The Oxford German Network Fest took place in the Divinity School of the Bodleian Library yesterday evening (23 June).
Author Michael Morpurgo spoke at the event and awarded prizes to schoolchildren, undergraduates and postgraduates for their entries in the Oxford German Olympiad competitions.
Over 60 schoolchildren from Year 5 upwards attended to collect their prizes for poems, stories, raps, cartoons and films in German. One prize sponsored by the Wiener Library was awarded to undergraduates who translated a letter about the Dresden bombings into English and commented on it, while another was awarded to postgraduates for a book proposal which was judged by the publisher Camden House, who sponsored the prize.
The event's organiser, Professor Katrin Kohl of the Faculty of Medieval and Modern Languages at Oxford University, says she started the Oxford German Network to promote the teaching of German in schools and universities. The Oxford German Olympiad is now an annual competition attracting entries from across the UK.
'The teaching of German has really been suffering in schools, and indeed there is a crisis in modern languages teaching across the UK,' she says. 'The aim of the Oxford German Olympiad is to extend children’s experience of what modern languages is about, particularly showing them the cultural dimension of languages, which is neglected in the school syllabus.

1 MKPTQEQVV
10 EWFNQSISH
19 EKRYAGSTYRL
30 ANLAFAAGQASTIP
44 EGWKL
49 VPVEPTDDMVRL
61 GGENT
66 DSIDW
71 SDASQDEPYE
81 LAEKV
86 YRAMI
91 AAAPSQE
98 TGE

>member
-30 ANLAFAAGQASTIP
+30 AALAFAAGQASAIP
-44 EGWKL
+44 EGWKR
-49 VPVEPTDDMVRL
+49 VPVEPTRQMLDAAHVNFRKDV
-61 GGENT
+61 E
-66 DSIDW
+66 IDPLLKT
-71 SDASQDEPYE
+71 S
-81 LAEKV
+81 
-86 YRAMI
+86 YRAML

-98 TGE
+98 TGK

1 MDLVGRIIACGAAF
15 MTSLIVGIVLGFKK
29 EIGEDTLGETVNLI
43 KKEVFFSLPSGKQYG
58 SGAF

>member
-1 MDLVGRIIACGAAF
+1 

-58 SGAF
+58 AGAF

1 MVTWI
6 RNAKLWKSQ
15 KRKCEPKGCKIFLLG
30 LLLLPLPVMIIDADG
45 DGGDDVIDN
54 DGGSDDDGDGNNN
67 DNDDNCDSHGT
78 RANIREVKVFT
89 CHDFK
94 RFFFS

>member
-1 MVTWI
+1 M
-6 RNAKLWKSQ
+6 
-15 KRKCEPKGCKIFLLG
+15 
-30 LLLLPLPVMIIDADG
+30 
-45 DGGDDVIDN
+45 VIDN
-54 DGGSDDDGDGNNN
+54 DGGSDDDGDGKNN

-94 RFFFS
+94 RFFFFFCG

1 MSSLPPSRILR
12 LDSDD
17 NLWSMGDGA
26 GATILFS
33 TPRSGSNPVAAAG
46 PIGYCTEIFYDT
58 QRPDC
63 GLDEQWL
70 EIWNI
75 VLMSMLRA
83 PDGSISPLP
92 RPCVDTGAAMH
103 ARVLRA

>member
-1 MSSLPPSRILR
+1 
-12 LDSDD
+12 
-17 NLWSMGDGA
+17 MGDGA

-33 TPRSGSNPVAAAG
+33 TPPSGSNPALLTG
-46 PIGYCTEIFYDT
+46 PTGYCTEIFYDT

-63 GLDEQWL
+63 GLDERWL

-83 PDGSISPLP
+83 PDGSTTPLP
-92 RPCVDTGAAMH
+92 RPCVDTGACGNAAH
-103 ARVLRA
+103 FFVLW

'Since 2000 more than 40 university departments of modern languages have closed because there are simply not enough good applicants.'
Professor Kohl says the effects of the decline in modern languages teaching are already being felt in Britain. 'There is a shortage of linguists at all levels and in all sectors,' she says. 'Britain is under-represented in Brussels and diplomatic circles more generally because of a lack of language skills. This creates a security risk because there are not enough linguists to supply the necessary expertise.
'We are also losing the skills that language learning gives people who work in international business. You can do most of the work in English but when it comes to grass roots work, you need to be able to speak the language of the people you are dealing with.'
The Oxford German Network is the first university-led cultural network. Prizes were donated by Deutsche Bahn and the German Youth Hostel Association, business software company SAP AG, the Wiener Library, Camden House, OUP, Blackwell UK Ltd, and Penguin Books.